• For every book you give away free, you lose a sale. Readers in your target audience may have purchased your book anyway.
  • Giving your book away for free damages your integrity as an author. It makes your book look worthless and makes you look desperate.
  • There are a fair number of people who download free books simply because they are free. While this may be good for exposure, it may also generate unfavorable reviews as your book falls into the hands of readers outside the intended audience (for example, if your book is mistaken for an adult novel when it was intended as YA).


  • Giving away your book can generate additional sales, as worth of mouth about your title spreads. Your book stands a good chance of being put into the hands of readers who will write reviews, which adds interest in your title and credibility for you as an author.
  • Giving away your book through promotions like Amazon KDP increases your rank on Amazon, providing your book with more visibility. Your book could also appear during reader searches for other books, as a "customers also purchased" item.
  • If you have several books in a series, giving one of them away for free can generate interest in the others.

So now that we've gone over a few key points, the question presents itself -- which side to take?

As you've probably noticed, some of the bullet points above contradict one another. The "against" points suggest giving your book away for free will cost you sales and damage your reputation as an author. The "for" points say just the opposite; you will gain sales in the long run and the exposure of your title will generate interest that will add to your credibility as opposed to detracting from it. In the end, the choice of whether or not to go free lies solely upon your own shoulders (or jointly between you and your publisher, if you have one). Since I can't make up your mind for you, I will share with you my own take and experience on it. I believe there's a proper balance to be had between free and not to free. Both arguments have merit, and I feel that incorporating aspects of each into your marketing plan can play a serious role in success

First, let's talk about money. You want to make money, right? Well...maybe on some level, you do. Self-help books and various types of non-fiction I believe can have revenue as an initial reason for creating them (spend money on me and I'll show you how to make more!) For fiction, I believe that if you start at square one with only dollar-signs in your eyes, the book that results is going to basically be a re-hash of whatever has been trendy lately. Maybe you're okay with that, but it would bother me morally to put my name on something that I don't care about. Again, there's a balance. Write something that nobody can relate to, and you're sure to not do well. Write something for the yen and not the passion, and where does the writer stop and the robot begin? Your work has to be something that the public will enjoy, but it also has to be your work -- not the work of George, Abe, and Andy Jackson.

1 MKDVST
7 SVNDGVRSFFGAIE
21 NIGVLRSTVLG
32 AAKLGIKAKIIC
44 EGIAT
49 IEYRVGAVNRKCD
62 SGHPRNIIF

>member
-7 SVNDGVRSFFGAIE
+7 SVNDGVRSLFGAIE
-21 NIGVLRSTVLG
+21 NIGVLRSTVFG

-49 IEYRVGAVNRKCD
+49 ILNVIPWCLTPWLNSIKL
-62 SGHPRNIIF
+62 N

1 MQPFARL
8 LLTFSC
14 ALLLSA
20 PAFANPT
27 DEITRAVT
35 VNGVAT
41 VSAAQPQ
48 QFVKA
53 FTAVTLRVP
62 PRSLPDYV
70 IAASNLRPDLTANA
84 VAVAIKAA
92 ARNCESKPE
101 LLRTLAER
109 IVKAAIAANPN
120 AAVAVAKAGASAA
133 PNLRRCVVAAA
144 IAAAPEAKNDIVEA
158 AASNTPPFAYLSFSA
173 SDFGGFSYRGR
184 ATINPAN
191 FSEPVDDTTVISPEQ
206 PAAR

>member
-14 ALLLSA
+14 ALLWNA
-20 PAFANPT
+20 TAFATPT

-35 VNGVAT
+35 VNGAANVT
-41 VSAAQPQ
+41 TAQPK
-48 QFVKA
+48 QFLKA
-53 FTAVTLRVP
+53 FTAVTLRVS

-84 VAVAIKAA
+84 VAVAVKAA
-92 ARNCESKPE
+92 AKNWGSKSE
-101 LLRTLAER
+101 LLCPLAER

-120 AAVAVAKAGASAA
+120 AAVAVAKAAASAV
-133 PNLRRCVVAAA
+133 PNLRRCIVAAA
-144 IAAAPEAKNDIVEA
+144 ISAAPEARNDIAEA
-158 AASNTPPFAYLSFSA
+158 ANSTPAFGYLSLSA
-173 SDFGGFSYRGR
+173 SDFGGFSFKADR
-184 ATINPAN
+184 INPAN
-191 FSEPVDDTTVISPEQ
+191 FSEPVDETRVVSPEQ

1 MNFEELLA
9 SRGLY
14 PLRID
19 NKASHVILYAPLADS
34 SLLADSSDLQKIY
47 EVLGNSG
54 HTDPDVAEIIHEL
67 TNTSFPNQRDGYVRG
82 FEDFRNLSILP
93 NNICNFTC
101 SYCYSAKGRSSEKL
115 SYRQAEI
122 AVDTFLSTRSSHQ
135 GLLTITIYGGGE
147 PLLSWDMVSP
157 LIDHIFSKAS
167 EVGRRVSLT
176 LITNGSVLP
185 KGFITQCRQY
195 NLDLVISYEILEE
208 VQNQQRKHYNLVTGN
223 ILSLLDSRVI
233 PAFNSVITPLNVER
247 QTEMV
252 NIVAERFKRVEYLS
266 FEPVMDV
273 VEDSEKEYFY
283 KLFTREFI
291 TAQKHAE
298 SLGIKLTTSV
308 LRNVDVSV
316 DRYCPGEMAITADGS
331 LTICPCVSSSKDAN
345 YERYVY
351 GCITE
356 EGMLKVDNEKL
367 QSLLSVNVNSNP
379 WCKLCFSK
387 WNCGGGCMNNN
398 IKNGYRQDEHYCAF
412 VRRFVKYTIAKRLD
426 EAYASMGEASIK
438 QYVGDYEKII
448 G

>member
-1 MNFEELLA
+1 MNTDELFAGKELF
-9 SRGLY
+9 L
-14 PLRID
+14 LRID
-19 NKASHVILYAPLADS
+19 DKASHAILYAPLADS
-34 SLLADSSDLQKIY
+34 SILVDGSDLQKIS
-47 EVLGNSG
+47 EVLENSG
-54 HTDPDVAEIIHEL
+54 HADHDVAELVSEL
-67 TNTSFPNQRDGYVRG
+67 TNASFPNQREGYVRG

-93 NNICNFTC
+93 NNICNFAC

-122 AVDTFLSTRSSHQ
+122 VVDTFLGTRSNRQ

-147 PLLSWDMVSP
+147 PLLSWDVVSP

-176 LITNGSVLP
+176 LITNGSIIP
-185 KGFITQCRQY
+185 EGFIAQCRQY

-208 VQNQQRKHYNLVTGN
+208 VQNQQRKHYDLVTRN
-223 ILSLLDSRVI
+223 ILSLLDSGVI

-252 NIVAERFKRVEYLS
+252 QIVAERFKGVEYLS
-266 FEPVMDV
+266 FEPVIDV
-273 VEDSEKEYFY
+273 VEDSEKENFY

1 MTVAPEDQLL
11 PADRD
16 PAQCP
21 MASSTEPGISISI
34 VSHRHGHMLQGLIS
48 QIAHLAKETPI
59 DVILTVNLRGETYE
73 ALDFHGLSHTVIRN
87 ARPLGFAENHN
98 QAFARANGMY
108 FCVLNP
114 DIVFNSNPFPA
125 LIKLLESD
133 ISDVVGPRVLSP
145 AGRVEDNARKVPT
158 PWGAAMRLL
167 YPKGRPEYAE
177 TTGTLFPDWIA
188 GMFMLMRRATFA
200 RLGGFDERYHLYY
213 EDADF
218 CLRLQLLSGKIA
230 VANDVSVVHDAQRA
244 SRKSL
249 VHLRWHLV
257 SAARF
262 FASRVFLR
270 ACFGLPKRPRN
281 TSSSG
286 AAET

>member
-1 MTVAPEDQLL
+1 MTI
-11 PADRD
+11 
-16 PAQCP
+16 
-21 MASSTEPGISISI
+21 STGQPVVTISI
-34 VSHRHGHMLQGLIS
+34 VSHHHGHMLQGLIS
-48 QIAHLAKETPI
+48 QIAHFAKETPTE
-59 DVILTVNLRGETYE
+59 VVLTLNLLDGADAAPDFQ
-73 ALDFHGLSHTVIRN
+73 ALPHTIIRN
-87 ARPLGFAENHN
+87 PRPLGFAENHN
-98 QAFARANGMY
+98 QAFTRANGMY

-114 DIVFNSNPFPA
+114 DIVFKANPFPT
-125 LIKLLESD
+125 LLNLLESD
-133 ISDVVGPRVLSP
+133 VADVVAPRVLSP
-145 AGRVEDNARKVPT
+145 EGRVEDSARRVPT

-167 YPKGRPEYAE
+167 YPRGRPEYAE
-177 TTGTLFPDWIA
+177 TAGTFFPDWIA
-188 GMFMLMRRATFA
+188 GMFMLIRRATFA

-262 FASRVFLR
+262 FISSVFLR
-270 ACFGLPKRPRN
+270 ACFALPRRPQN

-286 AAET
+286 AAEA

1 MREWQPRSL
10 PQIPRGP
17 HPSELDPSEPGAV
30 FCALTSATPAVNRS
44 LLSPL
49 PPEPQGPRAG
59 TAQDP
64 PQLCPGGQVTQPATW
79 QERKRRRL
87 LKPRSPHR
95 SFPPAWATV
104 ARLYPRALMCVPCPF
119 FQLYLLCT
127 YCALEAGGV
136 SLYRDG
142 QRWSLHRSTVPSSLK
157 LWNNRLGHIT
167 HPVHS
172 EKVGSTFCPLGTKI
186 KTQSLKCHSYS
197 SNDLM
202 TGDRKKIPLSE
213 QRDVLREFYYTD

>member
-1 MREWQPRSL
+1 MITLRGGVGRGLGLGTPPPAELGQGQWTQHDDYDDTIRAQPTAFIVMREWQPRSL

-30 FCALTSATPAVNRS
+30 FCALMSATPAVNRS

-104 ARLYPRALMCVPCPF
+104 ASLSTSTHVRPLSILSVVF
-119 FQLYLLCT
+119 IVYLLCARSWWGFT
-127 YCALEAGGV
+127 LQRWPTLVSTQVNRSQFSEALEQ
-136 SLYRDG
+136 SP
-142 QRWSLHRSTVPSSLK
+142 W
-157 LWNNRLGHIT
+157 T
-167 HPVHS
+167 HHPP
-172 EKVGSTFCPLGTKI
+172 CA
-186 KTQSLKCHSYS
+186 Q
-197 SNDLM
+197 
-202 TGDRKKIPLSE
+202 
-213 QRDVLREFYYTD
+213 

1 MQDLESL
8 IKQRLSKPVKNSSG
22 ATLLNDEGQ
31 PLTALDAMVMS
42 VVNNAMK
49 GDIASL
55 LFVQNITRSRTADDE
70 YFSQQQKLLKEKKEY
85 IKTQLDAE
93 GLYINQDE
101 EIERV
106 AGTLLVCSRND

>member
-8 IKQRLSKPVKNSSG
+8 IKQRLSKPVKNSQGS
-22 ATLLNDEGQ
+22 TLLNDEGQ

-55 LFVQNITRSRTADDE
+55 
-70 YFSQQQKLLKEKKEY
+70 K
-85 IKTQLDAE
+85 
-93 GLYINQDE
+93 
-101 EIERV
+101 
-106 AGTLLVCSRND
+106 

Will you lose sales if you give your book away for free? I don't know, will you? If you're an already established author with a proven fan might, since there are people out there already who will buy your book. But me? I'm an unknown author, with a brand new book. Zero dollars times zero dollars is still zero dollars, in my world of numbers. There are no "lost sales" when nobody has the incentive to purchase your book anyway. The way I see it, I give my book away for free to 100 people, and I have the same amount of money I started with (since they weren't going to buy the book anyway). What I do have now is exposure. One hundred people now have my book. Will they read it? I can't force them to, but I hope so. If even one of them reads and reviews the book I have more than I started with. The other new author who can't bear the thought of the figmented "lost sale" in this case now has neither the money, nor the interest.

Next, let's talk about credibility. I think this is a question of moderation. If Jane Author posts on a forum I frequent telling me that her book, "Sex, Lies, and The Evolution of Modern Society" is free for the next two days, and she writes up an interesting blurb about it, I might just go and check her title out. If Jane Author makes another post a week later telling me that "Sex, Lies, etc" is now free again...and another post the week after that...okay, I admit, I may start wondering why. A free promotion can be a good tool for exposing your title to the masses, but let's give readers a chance to actually read and talk about the book you've offered them, shall we? No matter how good your 350-page masterpiece is, you can't expect people to drop the kids at daycare, tie out the dog all afternoon, and call out of work to spend the entire afternoon digesting it, and then write about it the next day. It's just not going to happen. Plus, what about the people who the freebie readers might talk to about your book, who might then be willing to plunk down a few dollars because your book was personally recommended by a friend? Recommendations from a trustworthy source are a powerful motivator (they certainly are for me). Why should they spend money on you if you just told them they can wait four days and get a free copy themselves? My thought? If you're going to go free and you plan to do it more than once, give people time to breathe in-between the excitement. At least a month, if not more. A giveaway can actually endear you to your potential readership and help you with credibility, but too many giveaways can leave people wondering.